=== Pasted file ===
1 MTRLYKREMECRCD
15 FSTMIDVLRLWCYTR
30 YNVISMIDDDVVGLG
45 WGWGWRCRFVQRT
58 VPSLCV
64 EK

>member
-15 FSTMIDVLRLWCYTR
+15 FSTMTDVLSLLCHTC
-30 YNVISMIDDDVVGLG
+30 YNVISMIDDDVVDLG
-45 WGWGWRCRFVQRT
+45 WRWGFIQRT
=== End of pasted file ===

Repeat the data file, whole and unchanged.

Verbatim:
1 MTRLYKREMECRCD
15 FSTMIDVLRLWCYTR
30 YNVISMIDDDVVGLG
45 WGWGWRCRFVQRT
58 VPSLCV
64 EK

>member
-15 FSTMIDVLRLWCYTR
+15 FSTMTDVLSLLCHTC
-30 YNVISMIDDDVVGLG
+30 YNVISMIDDDVVDLG
-45 WGWGWRCRFVQRT
+45 WRWGFIQRT